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Government Dots Printer Pages With Secret Yellow Dots

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Pages coming out of your printer may contain hidden color dot codes that can allow US government to track you down. It sounds unreal but it is true.

The issue was first touched upon by the PC World magazine in an article, Government Uses Color Laser Printer Technology to Track Documents, published in November 2004. The article reported that the “printouts from many color laser printers contained yellow dots scattered across the page, viewable only with a special kind of flashlight”. The article quoted a senior researcher at Xerox Corporation as saying that the dots contained a “secret digital license tag to help law enforcement officials.”

“Yesterday, the Electronic Frontier Foundation, a San Francisco consumer privacy group, said it had cracked the code used in a widely used line of Xerox printers, an invisible bar code of sorts that contains the serial number of the printer as well as the date and time a document was printed.” (Washington Post )

EFF has posted information on its website on how to decode the printer codes here.

The Washington Post also reports, “The EFF said it has identified similar coding on pages printed from nearly every major printer manufacturer, including Hewlett-Packard, though its team has so far cracked the codes for only one type of Xerox printer”.

A spokesman for Xerox said that the program was done at the behest of Government agencies and was in “cooperation with government agencies, competing manufacturers and a onsortium of banks”.

This is a brazen violation of trust that deserves a strong response. You may be for privacy or not care about the topic – the issue at hand is not violation of privacy but violation of trust. Before the Government goes ahead and starts putting secret color dots on the paper that I print and pay for, it needs to discuss the issue with me and every citizen of this country.

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  • Bennett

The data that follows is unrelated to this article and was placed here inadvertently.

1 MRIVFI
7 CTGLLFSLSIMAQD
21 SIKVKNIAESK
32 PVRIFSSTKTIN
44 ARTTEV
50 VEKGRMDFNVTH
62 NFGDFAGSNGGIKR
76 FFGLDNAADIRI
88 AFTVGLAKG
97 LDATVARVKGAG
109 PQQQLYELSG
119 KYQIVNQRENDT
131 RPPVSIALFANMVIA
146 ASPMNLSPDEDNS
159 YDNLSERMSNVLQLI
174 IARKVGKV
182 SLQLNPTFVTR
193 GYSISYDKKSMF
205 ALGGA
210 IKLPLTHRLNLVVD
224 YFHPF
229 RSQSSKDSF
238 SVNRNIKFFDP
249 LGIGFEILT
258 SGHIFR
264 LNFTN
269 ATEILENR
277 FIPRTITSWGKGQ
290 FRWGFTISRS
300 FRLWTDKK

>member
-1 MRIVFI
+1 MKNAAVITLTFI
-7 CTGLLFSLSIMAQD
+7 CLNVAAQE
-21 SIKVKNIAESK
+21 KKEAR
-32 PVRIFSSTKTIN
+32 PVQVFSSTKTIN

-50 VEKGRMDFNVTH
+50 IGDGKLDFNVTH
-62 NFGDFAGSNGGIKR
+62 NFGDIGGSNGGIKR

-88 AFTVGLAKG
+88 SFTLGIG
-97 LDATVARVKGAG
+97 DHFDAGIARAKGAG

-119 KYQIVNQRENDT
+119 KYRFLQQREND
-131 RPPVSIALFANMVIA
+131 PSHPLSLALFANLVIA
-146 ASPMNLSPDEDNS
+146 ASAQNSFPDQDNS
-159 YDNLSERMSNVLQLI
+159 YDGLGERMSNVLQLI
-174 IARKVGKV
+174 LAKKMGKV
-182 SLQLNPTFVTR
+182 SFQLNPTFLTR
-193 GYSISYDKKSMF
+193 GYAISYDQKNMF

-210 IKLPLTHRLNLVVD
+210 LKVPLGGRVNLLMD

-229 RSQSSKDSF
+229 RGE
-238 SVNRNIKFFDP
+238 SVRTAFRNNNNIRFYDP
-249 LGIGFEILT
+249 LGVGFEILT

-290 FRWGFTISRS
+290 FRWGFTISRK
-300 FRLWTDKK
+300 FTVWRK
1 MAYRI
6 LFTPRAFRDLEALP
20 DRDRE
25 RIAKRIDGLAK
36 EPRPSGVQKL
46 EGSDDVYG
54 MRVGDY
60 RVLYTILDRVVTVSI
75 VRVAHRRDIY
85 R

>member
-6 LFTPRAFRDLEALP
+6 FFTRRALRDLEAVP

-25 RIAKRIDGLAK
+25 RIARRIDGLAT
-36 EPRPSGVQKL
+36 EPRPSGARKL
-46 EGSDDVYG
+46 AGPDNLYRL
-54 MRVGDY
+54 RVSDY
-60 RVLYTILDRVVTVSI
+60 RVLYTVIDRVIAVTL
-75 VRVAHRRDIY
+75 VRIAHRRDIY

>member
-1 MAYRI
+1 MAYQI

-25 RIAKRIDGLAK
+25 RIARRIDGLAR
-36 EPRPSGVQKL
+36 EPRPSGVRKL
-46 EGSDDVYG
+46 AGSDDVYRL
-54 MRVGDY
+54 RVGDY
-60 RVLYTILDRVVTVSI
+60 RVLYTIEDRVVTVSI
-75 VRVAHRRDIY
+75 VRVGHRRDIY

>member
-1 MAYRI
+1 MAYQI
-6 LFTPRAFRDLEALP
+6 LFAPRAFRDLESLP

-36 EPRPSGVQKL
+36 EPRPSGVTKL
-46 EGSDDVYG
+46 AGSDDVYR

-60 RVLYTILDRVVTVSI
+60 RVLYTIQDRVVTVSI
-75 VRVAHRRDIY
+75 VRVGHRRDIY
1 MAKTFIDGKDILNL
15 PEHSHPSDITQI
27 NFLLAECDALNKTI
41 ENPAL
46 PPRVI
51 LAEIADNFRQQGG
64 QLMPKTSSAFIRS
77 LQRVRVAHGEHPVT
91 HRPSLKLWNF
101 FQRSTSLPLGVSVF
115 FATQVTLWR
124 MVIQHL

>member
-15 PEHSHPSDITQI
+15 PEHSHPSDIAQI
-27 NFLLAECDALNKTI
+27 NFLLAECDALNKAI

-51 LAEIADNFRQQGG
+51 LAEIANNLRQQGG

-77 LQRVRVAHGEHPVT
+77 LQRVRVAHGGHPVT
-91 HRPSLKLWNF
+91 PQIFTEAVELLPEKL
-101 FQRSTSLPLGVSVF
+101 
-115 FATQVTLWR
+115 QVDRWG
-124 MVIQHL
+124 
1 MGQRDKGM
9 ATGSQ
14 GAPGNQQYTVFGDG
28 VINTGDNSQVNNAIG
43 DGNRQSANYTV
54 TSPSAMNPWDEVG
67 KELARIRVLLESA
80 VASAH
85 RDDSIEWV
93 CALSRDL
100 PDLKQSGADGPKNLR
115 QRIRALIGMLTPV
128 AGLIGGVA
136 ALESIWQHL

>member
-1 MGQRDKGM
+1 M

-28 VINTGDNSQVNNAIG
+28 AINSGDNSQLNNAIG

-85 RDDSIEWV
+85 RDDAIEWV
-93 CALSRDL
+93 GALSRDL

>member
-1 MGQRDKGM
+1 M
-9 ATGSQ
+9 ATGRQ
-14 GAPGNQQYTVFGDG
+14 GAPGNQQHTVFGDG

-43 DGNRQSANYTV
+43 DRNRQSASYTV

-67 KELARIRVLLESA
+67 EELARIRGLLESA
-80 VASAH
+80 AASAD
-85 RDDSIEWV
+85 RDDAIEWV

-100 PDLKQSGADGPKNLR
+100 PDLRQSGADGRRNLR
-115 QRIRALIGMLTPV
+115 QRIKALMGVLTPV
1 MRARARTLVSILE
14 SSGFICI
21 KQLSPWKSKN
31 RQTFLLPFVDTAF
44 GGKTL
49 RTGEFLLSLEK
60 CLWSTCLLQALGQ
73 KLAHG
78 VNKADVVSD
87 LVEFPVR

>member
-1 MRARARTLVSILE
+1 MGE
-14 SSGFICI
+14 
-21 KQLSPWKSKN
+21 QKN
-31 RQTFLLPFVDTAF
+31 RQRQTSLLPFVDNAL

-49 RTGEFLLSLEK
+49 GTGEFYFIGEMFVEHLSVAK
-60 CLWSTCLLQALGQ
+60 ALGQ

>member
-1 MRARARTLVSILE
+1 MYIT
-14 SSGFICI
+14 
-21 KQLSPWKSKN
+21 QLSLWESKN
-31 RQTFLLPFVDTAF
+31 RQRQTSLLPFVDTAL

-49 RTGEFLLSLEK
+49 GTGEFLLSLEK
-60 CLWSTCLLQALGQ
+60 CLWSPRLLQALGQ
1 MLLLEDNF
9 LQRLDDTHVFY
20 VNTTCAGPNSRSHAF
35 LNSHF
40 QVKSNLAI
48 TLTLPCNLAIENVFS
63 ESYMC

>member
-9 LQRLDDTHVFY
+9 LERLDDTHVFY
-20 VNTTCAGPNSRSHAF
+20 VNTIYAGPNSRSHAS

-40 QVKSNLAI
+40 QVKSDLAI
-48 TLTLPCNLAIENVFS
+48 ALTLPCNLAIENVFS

Thanks for the heads up, gaurav! Holy moly, I guess I have to file this under the “nothing surprises me” header.

    I agree with you that this is one of those machavellian works of or secret government that was not meant to come to light.

    To institute this whole program in order to, what? Track down a kidnapper? Anyone who writes a letter to the CIA via snail mail? Any new anthrax letters?

    Could someone please tell me a valid reason for this program?

  • Nancy

    Yah … this is too Orwellian, and the argument that they’re doing it to enable enforcement agencies to track bank note forgers is extremely lame. Someone either wasn’t thinking or had their ethics turned off when they suggested/approved that one.

  • RJ

    I once tried, simply for shits and giggles, to copy the front of a 100 dollar bill with a color copier. Turned out pretty darn nice, I gotta say.

    I then tried to copy the back on a 100 dollar bill onto the back side on the same page, lining it up just right so that the back of the bill would print exactly under the front of the bill.

    Again, it turned out rather nicely.

    The only thing, really, that gave it away as an obvious forgery was the type of paper used. But I’m sure people who are actually serious about conterfeiting money can get their hands on the proper quality of paper to do the deed.

    So, if someone was so inclined, they could presumably conterfeit hundreds or thousands of 100 dollar bills via this simple method.

    And one way to catch these hypothetical bastards is via invisible yellow markings that could provide valuable information to the Secret Service, which happens to be the department of the federal government that deals with investigating the conterfeiting of legal tender.

    So, while there are certainly legitimate privacy/trust concerns raised by all this, it’s not as if there are no good, realistic reasons for implementing it in the first place.

  • alienboy

    RJ, you seem to be suggesting that all civilian activity should be monitored at all times in case any crime is ever committed.

    I know this kind of “Minority Report” pre-emptive action is all the rage in the USA these days, at least in the current Government, but I think it is too provocative and too dangerous for this kind of aggressive police action to be entertained.

  • Mark Saleski

    rj, you have something in common (sort of) with the artist j.s.g boggs, who made ‘money’ as art.

  • http://www.blä bläckpatroner

    Is this for real?